laid out in 1858 and the contract for the building the courthouse
and jail was awarded to Mr. Edwin P. Williams of Nacoochee. The
buildings were completed in the latter part of 1859 or the early
part of 1860. Mr. Williams was paid $10,000 in Confederate money
for his work.
- White County either outgrew or
wore out their jail, because the old one was torn down and a new
one built about 1900. The only Baptist church in the town stood
where the Baptist Church is now and was named Mt. Yonah Baptist.
In it school was taught and Court was held while the courthouse
was being built.
- In 1860 the first Census was taken
of White County. The population was 3,315. 263 of these slaves and
eleven of these were freed colored. The population of White County
today is estimated at 13,120. In 1820 when White County was still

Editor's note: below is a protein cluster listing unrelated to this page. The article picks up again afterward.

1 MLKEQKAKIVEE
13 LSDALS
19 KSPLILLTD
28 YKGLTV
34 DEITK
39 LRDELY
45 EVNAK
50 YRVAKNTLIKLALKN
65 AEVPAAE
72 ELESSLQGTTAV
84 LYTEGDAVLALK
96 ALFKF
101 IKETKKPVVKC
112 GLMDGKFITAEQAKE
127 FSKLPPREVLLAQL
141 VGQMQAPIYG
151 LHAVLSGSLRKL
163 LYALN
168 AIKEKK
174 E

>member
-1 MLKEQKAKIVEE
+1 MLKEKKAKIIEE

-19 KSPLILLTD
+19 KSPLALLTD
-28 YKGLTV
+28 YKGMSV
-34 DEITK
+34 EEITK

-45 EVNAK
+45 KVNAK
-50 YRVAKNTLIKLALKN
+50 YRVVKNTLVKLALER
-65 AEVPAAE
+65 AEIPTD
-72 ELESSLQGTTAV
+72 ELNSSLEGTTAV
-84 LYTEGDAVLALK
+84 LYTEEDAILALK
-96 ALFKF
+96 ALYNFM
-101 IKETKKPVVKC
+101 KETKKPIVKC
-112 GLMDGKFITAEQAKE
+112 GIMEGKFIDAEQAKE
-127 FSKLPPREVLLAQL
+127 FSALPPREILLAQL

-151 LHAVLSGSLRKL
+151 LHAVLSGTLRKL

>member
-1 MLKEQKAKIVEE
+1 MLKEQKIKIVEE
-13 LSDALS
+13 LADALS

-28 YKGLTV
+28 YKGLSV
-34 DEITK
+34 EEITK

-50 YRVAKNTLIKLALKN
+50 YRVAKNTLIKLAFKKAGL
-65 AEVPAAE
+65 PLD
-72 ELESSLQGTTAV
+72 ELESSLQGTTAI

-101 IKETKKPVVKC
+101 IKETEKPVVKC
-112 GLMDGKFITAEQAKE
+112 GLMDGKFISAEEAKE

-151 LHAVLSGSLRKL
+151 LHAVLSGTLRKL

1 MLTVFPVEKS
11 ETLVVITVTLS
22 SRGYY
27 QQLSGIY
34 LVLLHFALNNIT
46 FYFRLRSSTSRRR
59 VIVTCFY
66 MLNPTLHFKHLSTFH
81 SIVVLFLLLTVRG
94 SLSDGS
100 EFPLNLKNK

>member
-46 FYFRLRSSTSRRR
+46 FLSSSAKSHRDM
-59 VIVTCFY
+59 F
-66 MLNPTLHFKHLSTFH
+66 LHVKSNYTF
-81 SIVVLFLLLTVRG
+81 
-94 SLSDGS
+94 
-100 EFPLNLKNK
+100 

a part of Habersham, the population more than tripled. In the
census of 1830, the records list 10,671 residents of Habersham
- Small deposits of several minerals
were found in White County near Dukes Creek in the 1828 or 1829.
For over a century gold was mined in White County, and one-third
of Georgia's gold came from this county. This news reached the
mother country of England, and some of the people came to America
for the definite purpose of coming to these sections to mine gold.
Some who came were well educated; others had very little
education. Some were very rich and with many slaves, while still
others hoped to make themselves rich. Preachers and educators came
also for they realized that the field was ripe for their type of
- The gold mines began to be worked
out and the gold rush for the county subsided. There was still
more excitement to come, but now it was in the form of a war
instead of a gold rush.
- The war had its effects on the